Zosimus, New History 2.41
Zosimus (Greek Ζώσιμος): Early Byzantine, pagan author of a history of the Roman Empire, published in the first quarter of the sixth century CE.
The translation of Zosimus' New History offered here was printed in 1814 by W. Green and T. Chaplin in London, and was probably prepared by J. Davis of the Military Chronicle and Military Classics Office. The translator is anonymous. The text was found at Tertullian.org. The notes were added by Jona Lendering.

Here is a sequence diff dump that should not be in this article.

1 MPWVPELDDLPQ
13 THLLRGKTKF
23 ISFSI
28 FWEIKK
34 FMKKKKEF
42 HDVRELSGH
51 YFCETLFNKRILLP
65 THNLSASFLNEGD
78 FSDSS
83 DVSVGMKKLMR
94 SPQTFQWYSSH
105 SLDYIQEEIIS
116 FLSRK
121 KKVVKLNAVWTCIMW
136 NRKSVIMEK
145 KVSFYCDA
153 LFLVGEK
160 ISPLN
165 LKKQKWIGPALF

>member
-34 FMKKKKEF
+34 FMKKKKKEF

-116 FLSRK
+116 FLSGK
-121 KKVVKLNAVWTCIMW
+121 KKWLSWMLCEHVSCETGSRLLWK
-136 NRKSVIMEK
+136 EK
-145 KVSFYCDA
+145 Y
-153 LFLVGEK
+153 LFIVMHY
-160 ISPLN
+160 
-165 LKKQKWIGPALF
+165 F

[2.41] In the mean time Constantine and Constans were disputing for that part of Africa which belonged to Carthage, and for Italy. Constans, who wished to surprise his brother, concealed his enmity for three years. He took occasion, when he was in a province that was attached to himself, to send soldiers to him, on pretence of assisting him in the war against the Persians, but in reality to assassinate him by surprise. This they accordingly performed. Such was the end of Constantine.